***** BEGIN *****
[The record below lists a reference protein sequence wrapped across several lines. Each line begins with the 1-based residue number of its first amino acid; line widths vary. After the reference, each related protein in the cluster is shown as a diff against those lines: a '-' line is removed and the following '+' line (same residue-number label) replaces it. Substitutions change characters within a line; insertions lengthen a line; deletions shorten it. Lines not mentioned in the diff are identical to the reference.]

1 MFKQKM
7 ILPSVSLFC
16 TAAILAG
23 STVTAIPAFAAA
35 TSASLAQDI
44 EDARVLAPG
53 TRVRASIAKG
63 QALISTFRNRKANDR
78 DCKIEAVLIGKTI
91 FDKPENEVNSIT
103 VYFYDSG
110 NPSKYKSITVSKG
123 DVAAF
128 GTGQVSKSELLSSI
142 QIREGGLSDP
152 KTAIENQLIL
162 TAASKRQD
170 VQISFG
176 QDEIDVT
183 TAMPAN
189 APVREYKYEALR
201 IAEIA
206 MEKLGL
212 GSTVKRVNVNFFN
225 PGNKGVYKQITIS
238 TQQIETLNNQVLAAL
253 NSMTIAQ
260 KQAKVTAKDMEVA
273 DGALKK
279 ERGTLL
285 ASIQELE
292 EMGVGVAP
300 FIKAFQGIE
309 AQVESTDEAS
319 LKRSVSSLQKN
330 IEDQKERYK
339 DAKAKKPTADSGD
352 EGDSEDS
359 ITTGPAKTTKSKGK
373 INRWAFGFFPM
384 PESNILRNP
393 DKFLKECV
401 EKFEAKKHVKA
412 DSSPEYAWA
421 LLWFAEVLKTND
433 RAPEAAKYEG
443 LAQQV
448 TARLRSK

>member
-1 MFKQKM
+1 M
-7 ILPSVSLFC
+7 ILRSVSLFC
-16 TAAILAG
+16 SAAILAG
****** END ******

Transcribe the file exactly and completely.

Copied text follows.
[The record below lists a reference protein sequence wrapped across several lines. Each line begins with the 1-based residue number of its first amino acid; line widths vary. After the reference, each related protein in the cluster is shown as a diff against those lines: a '-' line is removed and the following '+' line (same residue-number label) replaces it. Substitutions change characters within a line; insertions lengthen a line; deletions shorten it. Lines not mentioned in the diff are identical to the reference.]

1 MFKQKM
7 ILPSVSLFC
16 TAAILAG
23 STVTAIPAFAAA
35 TSASLAQDI
44 EDARVLAPG
53 TRVRASIAKG
63 QALISTFRNRKANDR
78 DCKIEAVLIGKTI
91 FDKPENEVNSIT
103 VYFYDSG
110 NPSKYKSITVSKG
123 DVAAF
128 GTGQVSKSELLSSI
142 QIREGGLSDP
152 KTAIENQLIL
162 TAASKRQD
170 VQISFG
176 QDEIDVT
183 TAMPAN
189 APVREYKYEALR
201 IAEIA
206 MEKLGL
212 GSTVKRVNVNFFN
225 PGNKGVYKQITIS
238 TQQIETLNNQVLAAL
253 NSMTIAQ
260 KQAKVTAKDMEVA
273 DGALKK
279 ERGTLL
285 ASIQELE
292 EMGVGVAP
300 FIKAFQGIE
309 AQVESTDEAS
319 LKRSVSSLQKN
330 IEDQKERYK
339 DAKAKKPTADSGD
352 EGDSEDS
359 ITTGPAKTTKSKGK
373 INRWAFGFFPM
384 PESNILRNP
393 DKFLKECV
401 EKFEAKKHVKA
412 DSSPEYAWA
421 LLWFAEVLKTND
433 RAPEAAKYEG
443 LAQQV
448 TARLRSK

>member
-1 MFKQKM
+1 M
-7 ILPSVSLFC
+7 ILRSVSLFC
-16 TAAILAG
+16 SAAILAG